Jaga Jazzist

One-Armed Bandit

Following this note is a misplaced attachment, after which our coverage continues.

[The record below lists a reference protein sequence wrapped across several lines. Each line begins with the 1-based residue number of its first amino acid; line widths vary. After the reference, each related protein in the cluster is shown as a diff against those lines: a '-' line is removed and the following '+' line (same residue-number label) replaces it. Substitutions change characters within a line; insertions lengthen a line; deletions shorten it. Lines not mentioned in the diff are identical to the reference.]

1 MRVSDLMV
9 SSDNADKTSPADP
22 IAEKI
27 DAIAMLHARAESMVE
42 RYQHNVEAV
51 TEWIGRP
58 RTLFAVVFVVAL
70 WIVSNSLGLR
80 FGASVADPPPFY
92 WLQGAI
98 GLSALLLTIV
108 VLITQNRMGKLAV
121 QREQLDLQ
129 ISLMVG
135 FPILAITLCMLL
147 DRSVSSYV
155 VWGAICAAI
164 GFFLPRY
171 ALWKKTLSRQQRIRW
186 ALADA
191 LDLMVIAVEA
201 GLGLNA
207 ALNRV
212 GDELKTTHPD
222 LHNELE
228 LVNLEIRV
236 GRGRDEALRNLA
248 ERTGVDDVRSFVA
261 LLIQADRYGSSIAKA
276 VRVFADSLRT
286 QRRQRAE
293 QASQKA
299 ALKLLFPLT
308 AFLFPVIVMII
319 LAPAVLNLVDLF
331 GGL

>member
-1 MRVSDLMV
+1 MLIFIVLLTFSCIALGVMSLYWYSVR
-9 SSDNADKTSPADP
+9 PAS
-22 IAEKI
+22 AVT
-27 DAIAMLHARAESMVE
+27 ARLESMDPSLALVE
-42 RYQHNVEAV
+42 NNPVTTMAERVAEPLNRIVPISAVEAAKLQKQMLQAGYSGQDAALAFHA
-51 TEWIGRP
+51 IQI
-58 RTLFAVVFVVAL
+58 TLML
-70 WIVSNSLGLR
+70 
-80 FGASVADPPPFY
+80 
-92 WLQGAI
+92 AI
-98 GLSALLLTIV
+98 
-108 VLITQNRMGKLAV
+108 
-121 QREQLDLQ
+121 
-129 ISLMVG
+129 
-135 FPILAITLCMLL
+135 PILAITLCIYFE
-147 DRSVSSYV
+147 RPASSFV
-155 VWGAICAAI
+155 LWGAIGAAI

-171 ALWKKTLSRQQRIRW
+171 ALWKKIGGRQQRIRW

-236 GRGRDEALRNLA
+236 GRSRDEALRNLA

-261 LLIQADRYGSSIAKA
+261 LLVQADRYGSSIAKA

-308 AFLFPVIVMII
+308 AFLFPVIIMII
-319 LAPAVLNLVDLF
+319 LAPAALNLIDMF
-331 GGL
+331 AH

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Jaga Jazzist’s least jazz-rooted, most prog album to date, One-Armed Bandit is not associable with Tortoise and 2000s-era Stereolab merely for the assistance of John McEntire, who mixed it and is credited with analog synth processing. Echoing, at various points, both bands at their most rocking, Baroque, and searching, One-Armed Bandit dazzles early on. Throughout the 13 minutes that make up the title track and the following “Bananfleur Overalt,” the listener is pulled through a suspenseful succession of passages, like a score to a Mediterranean tropical cyclone, that work in tight-riffing bass clarinet, zipping vibraphone, buzzing guitar, sighing pedal steel, dancing harpsichord, and even some distant skronk-sax over galloping and tapping rhythms that switch time signatures with an oddly elegant twitchiness. Later portions of the album are larded with so many graceless, attention-deficit hazards that it’s unknown exactly what the band (or is that “groop”?) was attempting to accomplish -- perhaps a challenge or, more specifically, instrumental paeans to Frank Zappa and Mars Volta with horn charts.

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